I teach one section of 12th graders, and rather than read the normal Macbeth play for our Shakespeare unit, I choose King Lear. Lear is probably one of the most commonly relatable plays for my particular culture because over half of my students come from broken homes or live in single parent households.
Here are the bare bones of the unit. You may add to or modify as you like.
1. Improv – I introduce the play by having them improv the main plot of the play. Students are given a scenario where a dying father is wanting to give away his wealth to his three children so he asks them how much they love him. One of the children pledges their love to him, so he grants her a third of his property. The second child says that she doesn’t need all that land and that her love for him is enough. Then the old father turns to his third child whom he loves the most and asks what she/he can do to top that. The third child simply says “Nothing”. Give each of them something to say without telling anyone else what they are to say. See how it plays out.
2. Watch the Play – At the outset, I have my students watch the play at home on the internet. PBS.org provides a free viewing of the play here. I assign groups of students a main character: Lear, Regan, Goneril, Cordelia, Gloucester, Kent, Edgar, Edmund, the Fool, King of France. Each group or individual is to record at least five character traits about that character when they view the play.
3. Blogging – I use this instead of students writing in solitary journals. Students have to sign up for a free blog on WordPress or Blogger and then they have to post at least 6 questions with their paragraph answer to the questions during the course of reading the play in class. I take about three weeks to go through the play, and during that time they are also to leave at least 6 comments on fellow classmate’s blogs. This works much better than a solitary journal because it allows them to discuss the play outside of class as they are reading it. (Plus it covers the technology requirments of Common Core).
4. Collaborative Paper – Students use the blogging exercise to prepare for this. Students will pair up. They will look at each other’s blog and pick one of the questions they wrote to write a debate paper about. One of them will create a new page on their blog and use that to start a back-and-forth conversation about the question using text evidence to support their opinion. Each of them needs to write at least 300-500 words for each entry with one of them starting it. They should write at least 3 conversation chunks of 300-500 words each. When they finish this, they need to transfer it to an MLA format with proper citation for their evidence.
5. Multi-Media Presentation – Students will be placed in groups and that group then chooses a scene to perform via film production. The great thing about the current technology is that they have everything they need to do this on their smart phone. Here is a sample method for leading them through the steps of this process.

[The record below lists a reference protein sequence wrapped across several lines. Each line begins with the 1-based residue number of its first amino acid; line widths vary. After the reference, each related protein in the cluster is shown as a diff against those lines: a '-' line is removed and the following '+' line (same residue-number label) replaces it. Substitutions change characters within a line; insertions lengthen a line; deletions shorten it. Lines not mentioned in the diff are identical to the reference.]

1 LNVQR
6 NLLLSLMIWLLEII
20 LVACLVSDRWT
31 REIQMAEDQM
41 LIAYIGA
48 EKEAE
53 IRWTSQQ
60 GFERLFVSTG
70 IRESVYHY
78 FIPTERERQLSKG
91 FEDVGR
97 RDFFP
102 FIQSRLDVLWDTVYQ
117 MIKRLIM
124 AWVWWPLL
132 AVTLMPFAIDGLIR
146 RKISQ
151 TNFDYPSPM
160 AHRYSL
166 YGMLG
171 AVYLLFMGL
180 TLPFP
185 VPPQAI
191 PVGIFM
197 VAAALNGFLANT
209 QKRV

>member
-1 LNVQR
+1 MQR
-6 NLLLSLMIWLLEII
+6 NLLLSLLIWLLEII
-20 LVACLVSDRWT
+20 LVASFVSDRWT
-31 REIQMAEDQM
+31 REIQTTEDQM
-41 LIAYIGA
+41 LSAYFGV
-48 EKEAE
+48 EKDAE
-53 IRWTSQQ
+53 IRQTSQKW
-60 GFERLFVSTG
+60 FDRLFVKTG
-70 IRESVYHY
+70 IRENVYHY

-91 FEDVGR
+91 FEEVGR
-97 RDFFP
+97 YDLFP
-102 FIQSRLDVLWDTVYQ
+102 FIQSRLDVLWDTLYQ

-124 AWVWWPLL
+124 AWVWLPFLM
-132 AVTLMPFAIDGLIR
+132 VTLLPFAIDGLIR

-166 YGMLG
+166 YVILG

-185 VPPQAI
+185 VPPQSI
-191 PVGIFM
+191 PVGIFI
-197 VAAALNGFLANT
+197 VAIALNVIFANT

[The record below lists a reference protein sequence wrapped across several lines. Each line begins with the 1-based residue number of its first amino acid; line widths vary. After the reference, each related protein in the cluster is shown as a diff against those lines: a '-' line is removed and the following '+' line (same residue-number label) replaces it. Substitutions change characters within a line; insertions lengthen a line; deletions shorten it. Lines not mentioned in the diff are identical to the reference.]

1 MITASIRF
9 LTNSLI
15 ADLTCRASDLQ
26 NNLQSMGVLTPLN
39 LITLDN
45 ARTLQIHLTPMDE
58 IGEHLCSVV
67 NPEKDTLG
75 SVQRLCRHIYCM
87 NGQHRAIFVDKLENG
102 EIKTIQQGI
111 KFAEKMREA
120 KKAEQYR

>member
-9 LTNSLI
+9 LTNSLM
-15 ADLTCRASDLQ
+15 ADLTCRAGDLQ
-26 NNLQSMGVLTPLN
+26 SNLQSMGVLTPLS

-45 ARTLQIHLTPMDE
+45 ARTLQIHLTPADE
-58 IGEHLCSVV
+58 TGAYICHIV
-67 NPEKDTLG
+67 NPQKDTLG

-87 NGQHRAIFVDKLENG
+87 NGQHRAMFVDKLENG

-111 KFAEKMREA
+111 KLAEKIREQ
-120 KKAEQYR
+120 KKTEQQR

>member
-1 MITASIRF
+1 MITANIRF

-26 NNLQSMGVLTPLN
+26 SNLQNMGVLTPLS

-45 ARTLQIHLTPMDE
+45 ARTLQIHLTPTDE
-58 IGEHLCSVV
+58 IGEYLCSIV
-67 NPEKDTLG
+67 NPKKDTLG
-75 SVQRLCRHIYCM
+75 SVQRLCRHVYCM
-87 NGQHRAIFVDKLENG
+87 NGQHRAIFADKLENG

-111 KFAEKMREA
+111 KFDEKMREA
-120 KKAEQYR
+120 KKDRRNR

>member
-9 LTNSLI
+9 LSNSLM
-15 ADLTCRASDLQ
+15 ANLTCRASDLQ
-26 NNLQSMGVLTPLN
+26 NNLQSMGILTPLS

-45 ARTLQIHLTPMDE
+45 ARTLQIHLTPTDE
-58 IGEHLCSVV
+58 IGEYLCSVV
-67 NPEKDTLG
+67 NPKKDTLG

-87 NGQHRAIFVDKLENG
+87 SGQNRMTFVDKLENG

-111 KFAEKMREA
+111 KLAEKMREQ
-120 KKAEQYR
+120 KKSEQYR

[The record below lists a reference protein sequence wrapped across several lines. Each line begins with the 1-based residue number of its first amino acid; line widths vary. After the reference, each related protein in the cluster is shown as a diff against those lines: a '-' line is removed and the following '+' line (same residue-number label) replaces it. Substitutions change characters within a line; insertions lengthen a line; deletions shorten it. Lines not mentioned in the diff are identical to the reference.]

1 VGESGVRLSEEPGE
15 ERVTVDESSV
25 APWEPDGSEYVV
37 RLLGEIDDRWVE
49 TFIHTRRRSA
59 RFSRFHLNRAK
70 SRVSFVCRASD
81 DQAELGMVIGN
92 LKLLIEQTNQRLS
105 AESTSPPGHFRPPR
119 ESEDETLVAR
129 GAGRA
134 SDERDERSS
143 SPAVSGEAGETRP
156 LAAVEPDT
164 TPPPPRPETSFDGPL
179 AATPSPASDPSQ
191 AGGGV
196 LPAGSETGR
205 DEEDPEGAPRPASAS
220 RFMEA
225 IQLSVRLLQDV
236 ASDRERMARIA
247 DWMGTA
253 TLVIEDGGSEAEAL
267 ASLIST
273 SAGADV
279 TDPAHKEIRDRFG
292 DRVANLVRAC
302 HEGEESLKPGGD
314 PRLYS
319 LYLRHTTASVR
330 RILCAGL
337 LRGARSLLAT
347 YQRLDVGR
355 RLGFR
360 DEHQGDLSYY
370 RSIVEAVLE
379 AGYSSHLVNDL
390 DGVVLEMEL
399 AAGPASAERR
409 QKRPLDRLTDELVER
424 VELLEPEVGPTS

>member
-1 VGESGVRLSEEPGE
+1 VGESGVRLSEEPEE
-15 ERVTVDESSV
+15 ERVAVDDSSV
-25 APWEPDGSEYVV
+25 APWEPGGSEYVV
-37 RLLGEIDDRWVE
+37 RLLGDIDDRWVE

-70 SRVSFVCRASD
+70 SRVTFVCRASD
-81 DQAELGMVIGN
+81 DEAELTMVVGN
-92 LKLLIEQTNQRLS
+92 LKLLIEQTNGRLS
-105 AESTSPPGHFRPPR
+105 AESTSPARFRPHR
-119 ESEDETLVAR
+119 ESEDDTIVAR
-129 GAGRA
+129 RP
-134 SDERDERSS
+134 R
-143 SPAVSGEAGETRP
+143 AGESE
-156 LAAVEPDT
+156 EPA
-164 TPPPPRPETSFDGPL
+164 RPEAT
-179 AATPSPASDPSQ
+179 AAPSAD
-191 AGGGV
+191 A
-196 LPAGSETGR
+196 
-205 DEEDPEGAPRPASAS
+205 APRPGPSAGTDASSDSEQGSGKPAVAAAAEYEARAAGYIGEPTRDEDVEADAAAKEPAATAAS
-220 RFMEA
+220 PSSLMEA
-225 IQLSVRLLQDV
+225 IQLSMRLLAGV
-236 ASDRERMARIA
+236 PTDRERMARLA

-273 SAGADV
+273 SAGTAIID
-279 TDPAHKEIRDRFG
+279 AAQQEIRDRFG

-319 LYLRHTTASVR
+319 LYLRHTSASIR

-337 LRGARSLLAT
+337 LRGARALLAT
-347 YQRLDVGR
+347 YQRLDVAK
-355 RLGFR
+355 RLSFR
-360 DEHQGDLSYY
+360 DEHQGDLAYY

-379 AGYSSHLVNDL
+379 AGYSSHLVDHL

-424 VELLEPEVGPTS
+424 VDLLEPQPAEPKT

- Edit –
- Make copies of the scene’s text for everyone in the group.
- Read the scene aloud going around the table. As you read, circle any words and phrases you don’t understand.
- Get definitions for those words
- Read again, deciding together what each speech means. Read again, deciding on the objective of each character.
- Decide how your passage fits into the context.
- Cast –
- When everyone has a comfortable understanding of the scene, cast parts.
- You may have members double.
- Decide whether to appoint a director to oversee the whole production or to act together in making all decisions.
- Characterize –
- Read through your lines silently and aloud many times until you are sure you understand every word, phrase and sentence.
- Identify your objective in the passage.
- Decide what words, phrases, or ideas need to be.
- Decide where pauses are appropriate and indicate them on your script.
- Read your part aloud many times so that it’s comfortable.
- Sound Effects and Music –
- Read through the scene, noticing the setting. Imagine background noise or music that would help listeners imagine the setting, and think about how you might produce and record that.
- Read through the scene, noticing character entrances and exits. Decide how you might signal these with appropriate sounds.
- Read through the scene again, noticing any other movements or actions that might suggest noise. Plan for ways of producing these sound effects.
- Read through the scene with the planned sound effects and music clips several times.
- Note any extra props that you might need to produce the sound effects.
- Rehearse –
- Rehearse your scene several times.
- Record –
- Use your smart phone to record scenes.
- Go to the App Store or to the Android App Store and search for “video editing” and you will pull up several free video editing apps that will allow you to edit video right on your phone.
- Examples: Splice Video Editor (iPhone); Magisto – Magic Video Editor (Android).
- Upload the video to YouTube for presentation in class and e-mail the link to the instructor (provide your e-mail here)
- Presentation – Your multimedia presentation will be shown in class in order of appearance in the play.